Personally, this was one of my favorite rotations during my intern year! I learned a lot from the ENT residents and was able to do some hands-on procedures.
You usually work Monday - Friday with everyday there being a focus on different topics. For example, Monday would be ear day and people would come in with complaints of hearing loss or vertigo. Then Friday would involve the patients with head and neck cancers, and you would get the opportunity to scope. The day usually starts around 8 a.m. and you go to the little work area that has the designated computers for the residents to use. From there you would go to the front board to see which patients were roomed and put your name near the patient you wanted to assign yourself to. I would then go back, and chart review them real quick to see if they had been there before or if they had any test relating to their exam (ex: an audio test for a person complaining of hearing loss). From there you see your patient and ask any pertinent questions. There is a lot of Spanish-speaking patients so if you do happen to speak Spanish, I would try to get certified as an interpreter if not no worries there is a phone in every room with the interpreter on speed dial. At the beginning the interactions tend to take longer because you are not sure what to ask but you can get pretty fast at the end of the rotation since a lot of the problems you get to see over again. From there I would go start my note and come up with a plan based on what the patient had presented with. If I ever had any questions the ENT residents were great and would always answer my questions and help me formulate a plan especially since they knew I was primarily not very knowledgeable about ENT issues. Then I would present to the attending or sometimes the chief resident so I could staff the patient and we would go back into the room to check out the patient together and inform them of the plan.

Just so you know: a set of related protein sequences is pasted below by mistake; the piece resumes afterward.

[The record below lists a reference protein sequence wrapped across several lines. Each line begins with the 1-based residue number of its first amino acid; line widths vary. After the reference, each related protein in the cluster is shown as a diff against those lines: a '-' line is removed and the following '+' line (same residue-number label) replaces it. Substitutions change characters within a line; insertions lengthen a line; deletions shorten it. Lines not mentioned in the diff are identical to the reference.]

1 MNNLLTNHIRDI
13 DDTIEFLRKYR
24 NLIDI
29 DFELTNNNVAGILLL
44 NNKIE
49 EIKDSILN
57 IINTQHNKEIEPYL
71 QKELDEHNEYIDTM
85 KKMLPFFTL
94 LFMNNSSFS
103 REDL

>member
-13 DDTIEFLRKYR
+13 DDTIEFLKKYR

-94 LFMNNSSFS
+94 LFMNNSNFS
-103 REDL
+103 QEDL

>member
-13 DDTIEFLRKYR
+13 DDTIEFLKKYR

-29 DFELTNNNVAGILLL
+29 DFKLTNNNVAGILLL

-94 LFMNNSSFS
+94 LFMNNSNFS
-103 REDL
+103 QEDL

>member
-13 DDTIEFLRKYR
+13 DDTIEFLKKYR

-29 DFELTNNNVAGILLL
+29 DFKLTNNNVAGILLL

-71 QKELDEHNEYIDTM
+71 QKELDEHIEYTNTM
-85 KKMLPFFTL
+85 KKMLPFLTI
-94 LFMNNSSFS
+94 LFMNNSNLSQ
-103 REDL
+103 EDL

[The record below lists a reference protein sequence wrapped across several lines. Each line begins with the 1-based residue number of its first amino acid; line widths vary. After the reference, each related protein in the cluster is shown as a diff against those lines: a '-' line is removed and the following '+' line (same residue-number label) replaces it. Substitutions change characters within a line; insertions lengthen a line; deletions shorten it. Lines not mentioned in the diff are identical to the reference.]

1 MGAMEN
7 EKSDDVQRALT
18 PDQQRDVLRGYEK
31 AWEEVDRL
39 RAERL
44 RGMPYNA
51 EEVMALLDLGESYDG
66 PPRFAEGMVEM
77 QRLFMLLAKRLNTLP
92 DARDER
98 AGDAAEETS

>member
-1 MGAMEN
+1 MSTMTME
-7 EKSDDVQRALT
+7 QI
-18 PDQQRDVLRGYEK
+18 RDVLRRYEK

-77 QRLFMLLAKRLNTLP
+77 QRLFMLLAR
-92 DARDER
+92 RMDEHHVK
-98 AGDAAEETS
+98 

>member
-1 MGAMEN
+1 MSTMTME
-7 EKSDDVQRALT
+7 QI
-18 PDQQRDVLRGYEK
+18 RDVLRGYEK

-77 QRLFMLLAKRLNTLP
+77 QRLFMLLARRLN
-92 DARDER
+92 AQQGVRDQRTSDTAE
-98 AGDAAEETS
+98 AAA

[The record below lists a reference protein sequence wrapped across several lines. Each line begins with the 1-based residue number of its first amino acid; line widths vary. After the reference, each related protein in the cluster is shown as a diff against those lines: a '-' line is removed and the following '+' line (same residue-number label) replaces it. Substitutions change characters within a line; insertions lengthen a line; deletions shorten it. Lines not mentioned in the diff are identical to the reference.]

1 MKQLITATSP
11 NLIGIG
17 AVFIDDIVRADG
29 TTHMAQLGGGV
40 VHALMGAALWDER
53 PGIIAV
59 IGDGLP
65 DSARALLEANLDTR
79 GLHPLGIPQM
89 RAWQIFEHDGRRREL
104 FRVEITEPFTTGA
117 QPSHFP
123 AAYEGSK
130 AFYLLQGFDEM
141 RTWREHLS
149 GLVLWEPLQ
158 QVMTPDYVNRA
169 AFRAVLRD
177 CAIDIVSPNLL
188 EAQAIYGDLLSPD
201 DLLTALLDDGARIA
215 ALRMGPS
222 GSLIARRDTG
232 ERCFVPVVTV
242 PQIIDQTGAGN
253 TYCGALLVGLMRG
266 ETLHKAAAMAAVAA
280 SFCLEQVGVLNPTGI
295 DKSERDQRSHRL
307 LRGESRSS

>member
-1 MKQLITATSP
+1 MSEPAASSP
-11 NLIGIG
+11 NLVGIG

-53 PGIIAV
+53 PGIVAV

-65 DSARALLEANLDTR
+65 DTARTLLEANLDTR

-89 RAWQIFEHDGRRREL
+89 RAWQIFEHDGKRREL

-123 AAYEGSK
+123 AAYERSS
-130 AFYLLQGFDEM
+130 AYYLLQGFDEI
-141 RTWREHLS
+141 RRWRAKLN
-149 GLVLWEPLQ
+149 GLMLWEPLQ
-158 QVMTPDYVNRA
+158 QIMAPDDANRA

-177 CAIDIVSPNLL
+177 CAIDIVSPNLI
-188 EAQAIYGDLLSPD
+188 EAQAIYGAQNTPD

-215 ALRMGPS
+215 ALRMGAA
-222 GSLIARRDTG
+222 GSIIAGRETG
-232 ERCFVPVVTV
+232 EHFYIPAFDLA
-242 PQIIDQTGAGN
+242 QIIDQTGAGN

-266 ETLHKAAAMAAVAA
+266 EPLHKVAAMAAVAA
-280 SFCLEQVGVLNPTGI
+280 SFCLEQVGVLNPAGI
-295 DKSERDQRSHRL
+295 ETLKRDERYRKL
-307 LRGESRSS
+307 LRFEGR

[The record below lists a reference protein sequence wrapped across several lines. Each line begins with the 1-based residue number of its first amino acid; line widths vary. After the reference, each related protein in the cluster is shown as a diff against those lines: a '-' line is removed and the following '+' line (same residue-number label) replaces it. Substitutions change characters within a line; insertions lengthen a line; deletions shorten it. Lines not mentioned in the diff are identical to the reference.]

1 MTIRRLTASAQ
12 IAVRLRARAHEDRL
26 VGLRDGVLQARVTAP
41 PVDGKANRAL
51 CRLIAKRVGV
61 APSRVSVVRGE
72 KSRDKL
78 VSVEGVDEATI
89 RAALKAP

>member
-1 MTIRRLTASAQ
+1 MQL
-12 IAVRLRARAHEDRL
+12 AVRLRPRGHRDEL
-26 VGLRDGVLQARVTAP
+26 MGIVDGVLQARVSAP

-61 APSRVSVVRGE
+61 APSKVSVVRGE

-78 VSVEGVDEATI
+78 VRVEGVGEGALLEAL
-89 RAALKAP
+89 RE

During the rotation you’ll get to do things like clean a patient’s ears, inject steroids into keloids, perform minor biopsies in clinic, and scope patients that come in with concerns of hoarseness. It was a great opportunity to be more hands-on and practice your skills! The frequent scoping is awesome because you start getting use to how to use a fiberoptic scope which will help come CA-1.
Take the time to enjoy this month! You generally will get out around 3-4 pm depending on patient load and you also get your weekends free. Use the time you are in clinic to learn as much as you can from the residents/attendings because they will give you some great tips on their perspective in the OR managing airways. It’s also nice to make these connections as you will see them again within a year but in the OR with you as their anesthesiologist.